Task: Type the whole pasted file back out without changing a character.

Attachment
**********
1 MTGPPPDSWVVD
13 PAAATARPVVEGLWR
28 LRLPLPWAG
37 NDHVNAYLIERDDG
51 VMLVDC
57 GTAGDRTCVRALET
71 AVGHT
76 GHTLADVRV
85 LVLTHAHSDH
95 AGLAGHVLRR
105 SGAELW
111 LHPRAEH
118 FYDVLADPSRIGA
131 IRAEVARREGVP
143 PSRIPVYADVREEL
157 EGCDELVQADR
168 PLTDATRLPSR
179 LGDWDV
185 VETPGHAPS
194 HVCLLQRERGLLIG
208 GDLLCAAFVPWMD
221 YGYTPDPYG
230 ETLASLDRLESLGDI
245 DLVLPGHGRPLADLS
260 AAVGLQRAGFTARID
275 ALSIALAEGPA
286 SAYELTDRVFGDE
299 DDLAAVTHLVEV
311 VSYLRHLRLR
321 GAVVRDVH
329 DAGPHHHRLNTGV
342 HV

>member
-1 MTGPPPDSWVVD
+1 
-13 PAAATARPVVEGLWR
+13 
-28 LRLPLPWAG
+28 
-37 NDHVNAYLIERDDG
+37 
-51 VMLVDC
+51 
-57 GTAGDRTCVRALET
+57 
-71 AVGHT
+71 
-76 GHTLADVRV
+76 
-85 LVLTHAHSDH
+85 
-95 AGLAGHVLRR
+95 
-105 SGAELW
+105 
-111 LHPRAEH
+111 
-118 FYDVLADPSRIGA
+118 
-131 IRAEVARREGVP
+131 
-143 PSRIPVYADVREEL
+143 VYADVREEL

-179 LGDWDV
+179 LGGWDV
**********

1 MTGPPPDSWVVD
13 PAAATARPVVEGLWR
28 LRLPLPWAG
37 NDHVNAYLIERDDG
51 VMLVDC
57 GTAGDRTCVRALET
71 AVGHT
76 GHTLADVRV
85 LVLTHAHSDH
95 AGLAGHVLRR
105 SGAELW
111 LHPRAEH
118 FYDVLADPSRIGA
131 IRAEVARREGVP
143 PSRIPVYADVREEL
157 EGCDELVQADR
168 PLTDATRLPSR
179 LGDWDV
185 VETPGHAPS
194 HVCLLQRERGLLIG
208 GDLLCAAFVPWMD
221 YGYTPDPYG
230 ETLASLDRLESLGDI
245 DLVLPGHGRPLADLS
260 AAVGLQRAGFTARID
275 ALSIALAEGPA
286 SAYELTDRVFGDE
299 DDLAAVTHLVEV
311 VSYLRHLRLR
321 GAVVRDVH
329 DAGPHHHRLNTGV
342 HV

>member
-1 MTGPPPDSWVVD
+1 
-13 PAAATARPVVEGLWR
+13 
-28 LRLPLPWAG
+28 
-37 NDHVNAYLIERDDG
+37 
-51 VMLVDC
+51 
-57 GTAGDRTCVRALET
+57 
-71 AVGHT
+71 
-76 GHTLADVRV
+76 
-85 LVLTHAHSDH
+85 
-95 AGLAGHVLRR
+95 
-105 SGAELW
+105 
-111 LHPRAEH
+111 
-118 FYDVLADPSRIGA
+118 
-131 IRAEVARREGVP
+131 
-143 PSRIPVYADVREEL
+143 VYADVREEL

-179 LGDWDV
+179 LGGWDV